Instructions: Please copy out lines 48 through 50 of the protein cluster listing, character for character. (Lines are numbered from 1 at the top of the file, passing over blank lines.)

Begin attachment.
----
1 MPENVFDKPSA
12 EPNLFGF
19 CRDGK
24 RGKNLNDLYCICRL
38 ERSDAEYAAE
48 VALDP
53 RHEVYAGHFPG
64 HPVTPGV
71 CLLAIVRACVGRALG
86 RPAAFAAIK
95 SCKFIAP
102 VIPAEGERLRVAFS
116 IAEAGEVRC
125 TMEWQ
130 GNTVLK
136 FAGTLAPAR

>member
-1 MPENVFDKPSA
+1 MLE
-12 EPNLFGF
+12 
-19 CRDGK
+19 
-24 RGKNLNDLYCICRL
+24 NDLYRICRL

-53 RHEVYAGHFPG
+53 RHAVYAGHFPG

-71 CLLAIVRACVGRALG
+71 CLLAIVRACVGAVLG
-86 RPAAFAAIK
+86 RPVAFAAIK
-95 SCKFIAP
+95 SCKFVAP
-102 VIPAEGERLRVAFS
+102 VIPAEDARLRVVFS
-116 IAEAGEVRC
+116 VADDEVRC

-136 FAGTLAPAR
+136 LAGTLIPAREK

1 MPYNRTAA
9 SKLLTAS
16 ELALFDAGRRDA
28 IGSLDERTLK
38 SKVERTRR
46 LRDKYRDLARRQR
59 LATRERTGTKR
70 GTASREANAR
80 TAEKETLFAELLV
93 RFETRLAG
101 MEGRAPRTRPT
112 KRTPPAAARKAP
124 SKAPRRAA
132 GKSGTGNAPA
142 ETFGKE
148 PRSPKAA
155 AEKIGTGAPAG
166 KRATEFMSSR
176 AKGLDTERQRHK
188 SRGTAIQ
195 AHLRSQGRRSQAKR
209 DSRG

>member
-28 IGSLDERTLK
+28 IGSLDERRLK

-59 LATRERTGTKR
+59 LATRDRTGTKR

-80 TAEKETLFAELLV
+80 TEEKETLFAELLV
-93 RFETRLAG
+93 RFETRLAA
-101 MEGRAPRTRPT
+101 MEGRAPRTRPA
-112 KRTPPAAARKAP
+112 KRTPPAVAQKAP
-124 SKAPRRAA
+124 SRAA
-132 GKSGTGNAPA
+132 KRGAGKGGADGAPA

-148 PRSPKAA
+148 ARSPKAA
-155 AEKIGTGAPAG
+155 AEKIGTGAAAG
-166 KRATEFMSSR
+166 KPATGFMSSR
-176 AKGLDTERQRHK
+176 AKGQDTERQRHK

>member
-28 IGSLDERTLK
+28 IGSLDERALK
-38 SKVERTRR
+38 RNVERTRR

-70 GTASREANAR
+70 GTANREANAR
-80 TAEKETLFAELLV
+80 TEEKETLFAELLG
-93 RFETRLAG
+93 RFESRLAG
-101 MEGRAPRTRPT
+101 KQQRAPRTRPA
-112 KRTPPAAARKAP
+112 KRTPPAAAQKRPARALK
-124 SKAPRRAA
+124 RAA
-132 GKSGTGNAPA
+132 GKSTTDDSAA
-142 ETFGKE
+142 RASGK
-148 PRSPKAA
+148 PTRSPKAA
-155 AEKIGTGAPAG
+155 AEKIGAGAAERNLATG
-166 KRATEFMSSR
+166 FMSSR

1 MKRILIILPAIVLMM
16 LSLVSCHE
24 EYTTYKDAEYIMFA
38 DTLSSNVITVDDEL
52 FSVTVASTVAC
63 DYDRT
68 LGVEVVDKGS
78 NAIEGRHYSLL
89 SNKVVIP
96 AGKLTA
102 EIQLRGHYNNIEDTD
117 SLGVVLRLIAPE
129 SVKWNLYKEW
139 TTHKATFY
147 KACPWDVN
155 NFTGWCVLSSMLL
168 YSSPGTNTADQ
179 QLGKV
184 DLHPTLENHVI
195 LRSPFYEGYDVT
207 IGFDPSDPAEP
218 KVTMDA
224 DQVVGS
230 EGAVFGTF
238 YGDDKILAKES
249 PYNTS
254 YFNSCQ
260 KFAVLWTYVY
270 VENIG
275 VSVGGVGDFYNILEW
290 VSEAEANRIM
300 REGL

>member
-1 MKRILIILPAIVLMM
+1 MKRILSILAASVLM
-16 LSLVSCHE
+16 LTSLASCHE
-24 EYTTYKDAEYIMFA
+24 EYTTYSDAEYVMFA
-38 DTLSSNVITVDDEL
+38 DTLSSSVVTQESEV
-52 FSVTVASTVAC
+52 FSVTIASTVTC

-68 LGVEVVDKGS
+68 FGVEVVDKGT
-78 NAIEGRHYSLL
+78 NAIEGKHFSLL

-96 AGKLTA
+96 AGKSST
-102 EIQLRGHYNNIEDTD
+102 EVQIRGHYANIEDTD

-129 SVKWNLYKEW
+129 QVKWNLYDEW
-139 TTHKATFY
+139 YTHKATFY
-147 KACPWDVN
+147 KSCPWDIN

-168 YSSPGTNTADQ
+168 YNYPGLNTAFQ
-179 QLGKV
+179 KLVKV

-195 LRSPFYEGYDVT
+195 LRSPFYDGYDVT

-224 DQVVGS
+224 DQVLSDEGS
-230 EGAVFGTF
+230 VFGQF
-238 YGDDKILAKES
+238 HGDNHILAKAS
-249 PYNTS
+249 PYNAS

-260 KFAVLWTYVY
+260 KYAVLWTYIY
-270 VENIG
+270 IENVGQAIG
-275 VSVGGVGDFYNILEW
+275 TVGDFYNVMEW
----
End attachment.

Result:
80 TAEKETLFAELLV
93 RFETRLAG
101 MEGRAPRTRPT